Governments need chatbots for all the reasons that businesses do. They need chatbots to help employees be more productive and chatbots to help customers achieve their goals efficiently.
It is arguable that governments need chatbots even more than regular businesses for external chatbots because in general, their services are more intimidating and onerous for users of those services. External chatbots are chatbots that provide services to people external to the organization.
It is true that part of the reason that the services may be more difficult to use is because there is not the same incentive for governments to deliver the same quality of service that businesses have to provide. It is also arguable that governments are limited in terms of budget. For both these reasons, governments may not invest in technology and their services in general to the extent that a regular business would and therefore the quality of service delivered may end up being worse.
Other reasons why their services are more difficult to use is because they are actually more difficult to use! Specifically, these services tend to be used infrequently, once a year or once every few years, and also the concepts are not necessarily concepts that users may be familiar with in the way that they are familiar with business services.
For example, users may know they want to get a fishing license from the government, but they don’t know where to go to get it, what is involved or what to expect. This makes the whole task daunting.
For services offered by companies, consumers have normally encountered a similar service from other companies even if they have not encountered the exact service from the company in question. Buying products on the internet or from a store, or entering into a subscription, are very similar experiences across multiple companies.
It’s also the case that company services are generally less onerous because they are targeted at a specific market segment and don’t need the type of due diligence that governments require. Even something as simple as applying for a visa is very complex because of the security measures that governments need to implement to ensure that the applicant is not hiding negative information.
For all the reasons given above, government services are harder to use and therefore could benefit greatly from chatbots.
The quick win for governments would be having chatbots guiding users through the application process. It is generally not a good idea to use a chatbot to replace form filling, however, it can be very useful to the user for the chatbot to guide the user to the correct forms and answer any questions they have while completing the process. There can even be a two-way interaction between the chatbot and the webforms so that the chatbot can open the webform and be aware of what is happening.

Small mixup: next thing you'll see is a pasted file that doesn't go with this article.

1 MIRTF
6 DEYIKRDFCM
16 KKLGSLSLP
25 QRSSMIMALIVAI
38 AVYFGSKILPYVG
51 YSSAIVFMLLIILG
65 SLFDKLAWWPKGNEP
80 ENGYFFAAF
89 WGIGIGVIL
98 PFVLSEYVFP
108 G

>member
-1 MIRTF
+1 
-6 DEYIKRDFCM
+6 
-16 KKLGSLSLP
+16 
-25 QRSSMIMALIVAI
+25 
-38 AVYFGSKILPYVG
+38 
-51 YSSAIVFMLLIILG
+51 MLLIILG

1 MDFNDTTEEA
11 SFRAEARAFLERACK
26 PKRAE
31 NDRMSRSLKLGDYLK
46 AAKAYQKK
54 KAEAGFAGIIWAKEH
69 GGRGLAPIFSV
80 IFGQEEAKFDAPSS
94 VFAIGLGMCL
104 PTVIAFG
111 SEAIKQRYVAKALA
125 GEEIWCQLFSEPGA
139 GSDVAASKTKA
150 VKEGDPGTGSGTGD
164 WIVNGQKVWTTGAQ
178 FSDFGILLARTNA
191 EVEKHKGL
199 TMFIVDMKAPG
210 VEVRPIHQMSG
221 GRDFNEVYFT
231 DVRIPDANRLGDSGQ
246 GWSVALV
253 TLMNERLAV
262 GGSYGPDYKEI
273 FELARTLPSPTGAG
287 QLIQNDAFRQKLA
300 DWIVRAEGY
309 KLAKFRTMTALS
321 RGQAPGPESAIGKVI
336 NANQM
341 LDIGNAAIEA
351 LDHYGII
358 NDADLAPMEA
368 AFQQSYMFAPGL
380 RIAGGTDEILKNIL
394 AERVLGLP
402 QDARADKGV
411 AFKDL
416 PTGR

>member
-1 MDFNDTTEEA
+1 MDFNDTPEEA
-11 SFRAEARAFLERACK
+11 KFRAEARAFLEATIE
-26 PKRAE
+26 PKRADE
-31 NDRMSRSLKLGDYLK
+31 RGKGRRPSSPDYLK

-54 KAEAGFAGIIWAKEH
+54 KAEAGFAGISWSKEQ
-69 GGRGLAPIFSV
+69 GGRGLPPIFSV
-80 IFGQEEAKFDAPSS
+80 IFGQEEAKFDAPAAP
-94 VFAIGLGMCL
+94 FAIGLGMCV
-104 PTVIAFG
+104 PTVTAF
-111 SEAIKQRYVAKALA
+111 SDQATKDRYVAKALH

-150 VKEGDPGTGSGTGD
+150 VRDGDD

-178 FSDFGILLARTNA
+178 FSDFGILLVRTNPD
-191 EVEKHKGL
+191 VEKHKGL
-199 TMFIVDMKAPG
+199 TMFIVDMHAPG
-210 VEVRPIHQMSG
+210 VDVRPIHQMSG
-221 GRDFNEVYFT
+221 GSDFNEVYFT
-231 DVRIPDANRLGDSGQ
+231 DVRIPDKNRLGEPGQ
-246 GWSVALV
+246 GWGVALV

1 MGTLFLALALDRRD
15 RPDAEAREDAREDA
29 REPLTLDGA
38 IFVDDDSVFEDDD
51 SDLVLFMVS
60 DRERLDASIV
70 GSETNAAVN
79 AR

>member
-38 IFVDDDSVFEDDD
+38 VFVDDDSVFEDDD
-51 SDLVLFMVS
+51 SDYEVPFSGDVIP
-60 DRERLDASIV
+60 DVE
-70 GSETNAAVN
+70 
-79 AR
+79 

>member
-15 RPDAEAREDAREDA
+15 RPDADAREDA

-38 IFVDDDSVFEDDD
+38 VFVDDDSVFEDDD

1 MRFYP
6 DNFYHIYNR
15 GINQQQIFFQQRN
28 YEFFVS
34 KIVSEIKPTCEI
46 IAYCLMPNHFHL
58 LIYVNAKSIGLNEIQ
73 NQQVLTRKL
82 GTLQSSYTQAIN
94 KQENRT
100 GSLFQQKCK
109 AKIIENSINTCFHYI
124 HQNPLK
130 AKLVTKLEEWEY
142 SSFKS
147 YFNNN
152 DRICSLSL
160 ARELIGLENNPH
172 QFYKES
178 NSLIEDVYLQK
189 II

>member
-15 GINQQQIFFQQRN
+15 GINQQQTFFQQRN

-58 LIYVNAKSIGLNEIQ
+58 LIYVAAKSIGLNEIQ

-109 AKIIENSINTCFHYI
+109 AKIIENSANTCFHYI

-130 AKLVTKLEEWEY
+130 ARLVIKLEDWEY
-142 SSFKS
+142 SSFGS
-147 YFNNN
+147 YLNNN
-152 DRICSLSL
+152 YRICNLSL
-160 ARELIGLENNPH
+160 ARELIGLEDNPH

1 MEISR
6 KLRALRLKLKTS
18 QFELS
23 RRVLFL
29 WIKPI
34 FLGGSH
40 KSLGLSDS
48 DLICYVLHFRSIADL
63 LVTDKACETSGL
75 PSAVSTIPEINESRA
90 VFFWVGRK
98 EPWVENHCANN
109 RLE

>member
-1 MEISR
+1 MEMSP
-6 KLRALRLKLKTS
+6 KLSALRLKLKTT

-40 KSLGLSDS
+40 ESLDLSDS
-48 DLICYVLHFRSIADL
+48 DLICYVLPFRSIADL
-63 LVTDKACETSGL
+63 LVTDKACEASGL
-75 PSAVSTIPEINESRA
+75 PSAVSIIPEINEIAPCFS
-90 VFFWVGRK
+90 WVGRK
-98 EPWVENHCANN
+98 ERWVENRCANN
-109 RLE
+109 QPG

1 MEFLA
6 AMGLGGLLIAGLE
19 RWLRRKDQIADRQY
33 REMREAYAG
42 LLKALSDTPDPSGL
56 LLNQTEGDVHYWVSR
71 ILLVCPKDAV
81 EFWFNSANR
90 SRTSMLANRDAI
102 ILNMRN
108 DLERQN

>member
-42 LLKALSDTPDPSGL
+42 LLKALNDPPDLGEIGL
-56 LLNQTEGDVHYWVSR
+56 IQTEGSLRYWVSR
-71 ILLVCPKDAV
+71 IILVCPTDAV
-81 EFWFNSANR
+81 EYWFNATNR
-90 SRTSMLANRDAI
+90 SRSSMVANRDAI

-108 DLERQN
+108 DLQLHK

Chatbots can be even more useful if multiple forms or multiple steps are required as they can guide the user from one step in the process to another.
As for any business, it is better for the chatbot to be backed up by a human agent (to the extent that the organization wants to give the end user the best service possible). This is because a chatbot is not capable of understanding everything a user may communicate to it and therefore it is better for the user to have a human back up that can intervene as necessary.
Another external use case for chatbots that can prove very useful for governments is a scripted chatbot use case. Scripted chatbots, that are purely mechanical and communicate with users through graphical widgets, can be very effective in gathering information from users (if the information is straightforward), in providing reminders or in allowing users to do simple tasks. Governments can for example send reminders to citizens that they need to do something and get the citizens to do the task inside the chatbot, without visiting the web or any other application.
The internal chatbot use case i.e. chatbots for employees, is the same for governments and any large enterprise. These bots are typically used for technical support, sales and HR functions, i.e. anywhere where the employee doesn’t frequently use the service in question or where it’s much quicker to ask the chatbot a question than to log onto the system in question.
Another important feature for every government is security. This often means that governments require the chatbot to be on-prem with no connection to the outside world whatsoever. This means that many governments cannot use SaaS or even private cloud implementations.
Ultimately governments can benefit more from chatbots than ordinary businesses can because of the complex nature of their services.
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